SEC Awards $3 Million To Two Whistleblowers Who First Made Internal Reports, Even Though Reporting To SEC Was Not “Voluntary”
On June 3, 2019, the U.S. Securities and Exchange Commission (“SEC”) announced a joint award of $3 million to two whistleblowers who the SEC stated provided information that led to a successful enforcement action aimed at protecting retail investors. SEC Press Release, SEC Awards $3 Million to Joint Whistleblowers, No. 2019-81 (June 3, 2019). According to the SEC, both whistleblowers reported the alleged violations internally before reporting to the SEC. Interestingly, the Commission found that neither whistleblower was legally entitled to the award because their submissions were not “voluntary,” but the SEC relied on its discretion to issue the award regardless in an apparently conscious effort to further incentivize whistleblowing. SEC Whistleblower Award Proceeding, File No. 2019-7 (June 3, 2019).
SEC Awards Total Of $50 Million To Two Whistleblowers In A Single Action, While Denying Five Other Claimants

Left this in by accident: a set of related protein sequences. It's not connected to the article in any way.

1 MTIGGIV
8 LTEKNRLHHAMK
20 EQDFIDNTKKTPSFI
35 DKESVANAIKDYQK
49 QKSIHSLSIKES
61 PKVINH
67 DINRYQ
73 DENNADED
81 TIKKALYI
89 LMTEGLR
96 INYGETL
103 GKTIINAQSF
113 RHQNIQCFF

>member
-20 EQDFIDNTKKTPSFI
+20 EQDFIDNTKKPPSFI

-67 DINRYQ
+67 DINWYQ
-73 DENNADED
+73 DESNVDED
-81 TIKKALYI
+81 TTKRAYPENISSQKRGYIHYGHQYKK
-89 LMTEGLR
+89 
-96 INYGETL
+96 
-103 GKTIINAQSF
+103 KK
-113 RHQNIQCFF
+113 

On March 26, 2019, the SEC announced two multi-million dollar awards to whistleblowers who made reports of misconduct that led to a successful enforcement action after denying claims of five other whistleblowers in the same case (only two appealed the preliminary determination denying their application). SEC Press Release, SEC Awards $50 Million to Two Whistleblowers, No. 2019-42 (Mar. 26, 2019). One whistleblower received $37 million, which represents the third-largest SEC whistleblower award in history, while the other whistleblower received a $13 million award, a difference apparently based on the speed with which each reported the misconduct to the SEC and the relative value of their information. These significant awards continue a trend of rising awards by the SEC, and the number of whistleblowers in the action highlights the degree to which the SEC has successfully incentivized whistleblowers. Since 2012, the SEC has now awarded approximately $376 million to 61 whistleblowers, with an average award of over $6 million.